The liturgy goes slowly through the mysteries of Christ, because we can’t know them in a few minutes or a few hours of worship, not in a day. It takes time, a lifetime.
And so we prolong the Epiphany feast for a week in our liturgy, hoping to see what the Magi saw.
“In choosing to be born for us, God chose to be known by us. He therefore reveals himself in this way, in order that this great sacrament of his love may not be an occasion for us of great misunderstanding.
Today the Magi find, crying in a manger, the one they have followed as he shone in the sky. Today the Magi see clearly, in swaddling clothes, the one they have long awaited as he lay hidden among the stars.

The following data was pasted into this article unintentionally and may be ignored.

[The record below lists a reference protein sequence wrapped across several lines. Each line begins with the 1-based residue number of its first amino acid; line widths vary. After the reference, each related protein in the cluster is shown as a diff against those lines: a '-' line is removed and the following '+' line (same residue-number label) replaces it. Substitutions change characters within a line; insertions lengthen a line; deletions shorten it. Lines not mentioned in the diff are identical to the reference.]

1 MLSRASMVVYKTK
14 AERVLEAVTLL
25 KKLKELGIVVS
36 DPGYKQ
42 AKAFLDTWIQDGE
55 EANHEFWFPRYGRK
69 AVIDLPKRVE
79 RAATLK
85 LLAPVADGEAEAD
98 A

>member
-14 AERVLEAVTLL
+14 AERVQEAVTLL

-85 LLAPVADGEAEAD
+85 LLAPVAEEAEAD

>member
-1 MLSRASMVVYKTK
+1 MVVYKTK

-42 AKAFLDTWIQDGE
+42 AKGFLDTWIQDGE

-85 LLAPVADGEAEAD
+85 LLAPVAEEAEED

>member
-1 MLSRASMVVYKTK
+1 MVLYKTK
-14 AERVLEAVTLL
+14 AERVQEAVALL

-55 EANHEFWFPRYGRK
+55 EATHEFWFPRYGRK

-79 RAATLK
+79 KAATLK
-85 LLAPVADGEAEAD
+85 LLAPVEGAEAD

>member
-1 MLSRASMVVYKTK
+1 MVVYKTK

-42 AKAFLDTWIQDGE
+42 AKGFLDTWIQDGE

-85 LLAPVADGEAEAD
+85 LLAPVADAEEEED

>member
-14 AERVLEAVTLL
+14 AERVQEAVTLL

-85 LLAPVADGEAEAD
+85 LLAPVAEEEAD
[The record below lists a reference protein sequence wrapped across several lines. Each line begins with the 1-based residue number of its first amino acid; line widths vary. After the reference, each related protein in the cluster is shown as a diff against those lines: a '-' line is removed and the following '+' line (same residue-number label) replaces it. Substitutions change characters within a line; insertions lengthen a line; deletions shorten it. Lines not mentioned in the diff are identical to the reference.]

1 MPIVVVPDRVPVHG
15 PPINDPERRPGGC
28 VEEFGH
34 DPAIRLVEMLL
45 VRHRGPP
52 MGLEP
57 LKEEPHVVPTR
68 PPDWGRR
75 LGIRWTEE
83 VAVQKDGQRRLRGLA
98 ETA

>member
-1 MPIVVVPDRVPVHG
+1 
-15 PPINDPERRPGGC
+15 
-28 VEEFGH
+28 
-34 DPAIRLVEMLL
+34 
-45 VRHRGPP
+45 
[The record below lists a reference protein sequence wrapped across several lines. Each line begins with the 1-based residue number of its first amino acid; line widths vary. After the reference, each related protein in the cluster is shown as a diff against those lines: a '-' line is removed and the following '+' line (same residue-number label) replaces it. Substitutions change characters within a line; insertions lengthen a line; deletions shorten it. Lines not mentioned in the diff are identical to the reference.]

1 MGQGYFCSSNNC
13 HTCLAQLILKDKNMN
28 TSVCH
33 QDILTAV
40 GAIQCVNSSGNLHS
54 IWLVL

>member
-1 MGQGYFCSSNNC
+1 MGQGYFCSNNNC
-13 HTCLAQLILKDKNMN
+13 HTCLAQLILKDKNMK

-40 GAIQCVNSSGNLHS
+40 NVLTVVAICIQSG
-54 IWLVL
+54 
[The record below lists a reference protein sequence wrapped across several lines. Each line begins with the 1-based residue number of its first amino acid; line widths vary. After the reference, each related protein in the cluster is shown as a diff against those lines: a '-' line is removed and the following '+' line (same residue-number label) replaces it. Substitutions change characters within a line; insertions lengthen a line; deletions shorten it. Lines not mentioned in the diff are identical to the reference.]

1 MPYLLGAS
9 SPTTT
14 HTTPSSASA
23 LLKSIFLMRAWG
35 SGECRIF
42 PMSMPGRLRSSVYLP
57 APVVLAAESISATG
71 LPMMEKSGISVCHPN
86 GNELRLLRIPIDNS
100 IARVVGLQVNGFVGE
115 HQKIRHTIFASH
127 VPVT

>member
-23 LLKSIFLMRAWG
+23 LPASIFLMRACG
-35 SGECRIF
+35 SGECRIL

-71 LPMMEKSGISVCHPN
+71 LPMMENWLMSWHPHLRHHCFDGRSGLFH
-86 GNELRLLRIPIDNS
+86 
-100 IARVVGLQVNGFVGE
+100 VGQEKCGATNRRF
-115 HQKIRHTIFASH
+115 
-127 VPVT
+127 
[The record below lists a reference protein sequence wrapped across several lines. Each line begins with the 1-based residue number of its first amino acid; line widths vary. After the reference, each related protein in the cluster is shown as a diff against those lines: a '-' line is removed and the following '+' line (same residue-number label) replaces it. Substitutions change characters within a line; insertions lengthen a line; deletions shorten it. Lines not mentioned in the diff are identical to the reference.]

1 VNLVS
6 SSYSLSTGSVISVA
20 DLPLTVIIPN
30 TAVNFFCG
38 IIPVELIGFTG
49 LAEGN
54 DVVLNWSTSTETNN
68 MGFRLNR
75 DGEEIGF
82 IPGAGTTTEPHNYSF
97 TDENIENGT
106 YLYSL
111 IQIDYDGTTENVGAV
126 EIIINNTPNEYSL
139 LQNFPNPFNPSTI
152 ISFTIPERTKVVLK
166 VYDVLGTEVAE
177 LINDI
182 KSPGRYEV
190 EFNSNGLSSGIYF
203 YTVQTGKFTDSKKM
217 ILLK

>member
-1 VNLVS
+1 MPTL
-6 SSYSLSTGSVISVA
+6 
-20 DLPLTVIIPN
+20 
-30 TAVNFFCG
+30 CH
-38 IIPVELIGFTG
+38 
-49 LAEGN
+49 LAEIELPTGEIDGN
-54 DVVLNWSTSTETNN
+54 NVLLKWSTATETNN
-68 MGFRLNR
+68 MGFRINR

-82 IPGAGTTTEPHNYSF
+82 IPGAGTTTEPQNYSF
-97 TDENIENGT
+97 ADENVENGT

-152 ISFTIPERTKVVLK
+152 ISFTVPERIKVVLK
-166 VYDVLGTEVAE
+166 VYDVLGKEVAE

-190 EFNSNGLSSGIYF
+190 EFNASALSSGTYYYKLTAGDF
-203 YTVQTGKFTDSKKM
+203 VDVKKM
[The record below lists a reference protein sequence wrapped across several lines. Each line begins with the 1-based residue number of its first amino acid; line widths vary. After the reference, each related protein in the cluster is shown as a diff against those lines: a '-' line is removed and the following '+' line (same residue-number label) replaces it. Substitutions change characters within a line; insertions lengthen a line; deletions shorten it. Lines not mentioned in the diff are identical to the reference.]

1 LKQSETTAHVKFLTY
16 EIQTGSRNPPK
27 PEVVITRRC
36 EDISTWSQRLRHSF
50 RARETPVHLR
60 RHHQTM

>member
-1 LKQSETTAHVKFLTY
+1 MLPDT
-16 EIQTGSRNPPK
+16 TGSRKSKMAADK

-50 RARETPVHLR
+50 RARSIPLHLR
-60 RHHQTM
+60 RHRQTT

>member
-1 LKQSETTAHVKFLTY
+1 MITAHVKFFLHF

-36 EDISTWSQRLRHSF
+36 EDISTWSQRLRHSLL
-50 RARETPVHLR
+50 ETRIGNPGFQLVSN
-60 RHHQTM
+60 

Today the Magi gaze in deep wonder at what they see: heaven on earth, earth in heaven, man in God, God in man, one whom the whole universe cannot contain now enclosed in a tiny body. As they look, they believe and do not question, as their symbolic gifts bear witness: incense for God, gold for a king, myrrh for one who is to die.
So the Gentiles, who were the last, become the first: the faith of the Magi is the first fruits of the belief of the Gentiles.” (St.Peter Chrysologus)
The Magi came searching; their questions seek answers. For now, their questions rest “in deep wonder” before the Child.